After a mile or so, Josh took over the lead, but then I was on point as we began the first substantial climb of the course. I remembered it being steep the week before, but race adrenaline made it seem not so bad. However, I definitely think I was a bit too aggressive for such an early point in the race. On the entire run over to the Geronimo aid station at mile 8 I felt awkward and uncomfortable, even though I was leading and setting the pace. The extra bulky shoes (Brooks ST Racers) I was wearing to protect my bruised foot just plain sucked. The extra midsole height provided padding and protection but it also drastically reduced my proprioceptive feedback, responsiveness in my footstrike, and ankle stability. Plus, they were a half-size too big. So it goes.

Not only did the shoes feel awkward, but I just felt like I was kind of forcing the pace, which is not the way I like to run so early in such a long race. I had a (very) small gap on Josh and irrationally I kind of wanted to maintain it. I cruised the nice piney section downhill into Geronimo, splashed across the creek (almost running into a photographer because my head was down negotiating the water), skipped the aid (split of 1:10), and started up the switchbacks leading out of the valley. As I was winding up the hill I expected to see Josh and Bradley right behind me but I'd somehow already opened a minute or so gap on them. That would be the last time I would seen any other runner the whole race (which made for a pretty lonely day).

On the next section over to Washington Park (17 miles) I just focused on running smoothly, comfortably, and efficiently. I was trying to make up for what I thought had been a little bit too quick of a first hour of running. The trail in this section actually wasn't too bad for a while. And then came a completely washed out gulley followed by a bunch of burn and downfalls where I completely lost the trail and was literally running around in circles in frustration trying to get back on track. Eventually I picked it back up, though, and cruised to the Washington Park aid in 2:34.

I'd taken my fourth gel right before the station, refilled my bottles and took my first salt cap as I was heading out. It wasn't hot at all yet (the day would top out at only 80 degrees or so), but I was sweating pretty good and wanted to stay on top of my electrolytes. It was during this section that I also saw at least two dozen elk (very cool) and the first of two rattlesnakes that I spontaneously jumped over because it was laid all the way across the trail (not so cool).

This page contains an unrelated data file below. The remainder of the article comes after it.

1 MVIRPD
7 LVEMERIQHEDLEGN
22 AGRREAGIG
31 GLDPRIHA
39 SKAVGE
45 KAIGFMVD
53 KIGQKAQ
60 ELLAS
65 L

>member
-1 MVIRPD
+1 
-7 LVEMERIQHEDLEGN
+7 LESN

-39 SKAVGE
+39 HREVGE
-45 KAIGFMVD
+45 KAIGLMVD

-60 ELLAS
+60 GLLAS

The next 7 mile section over to the remote Hell's Gate aid station went surprisingly quickly (I think it's probably a touch short). I just kept doing my thing: enjoying the technical challenge of the rocks and running as quickly and efficiently as possible on the smooth sections of trail (yes, there were some smoother sections out there). I filled my bottles again at Hell's Gate (3:37) in anticipation of the long 9 mile stretch over to Tonto Creek and kept on my way.

I think it was this section of the course that had a fair amount of downhill long grass-concealing-rocks surface that proved to be some of the most frustrating terrain of the whole day. Other than that, I don't remember much except for the unrelenting up and down nature of the trail and the fact that I was pretty happy to get to Tonto Creek (33 miles in 5:06) because after that I could mentally start feeling like I was in the home stretch. It definitely also began to get a bit hot in this section. I stopped to dunk my head at most creek crossings to conserve the water in my bottles.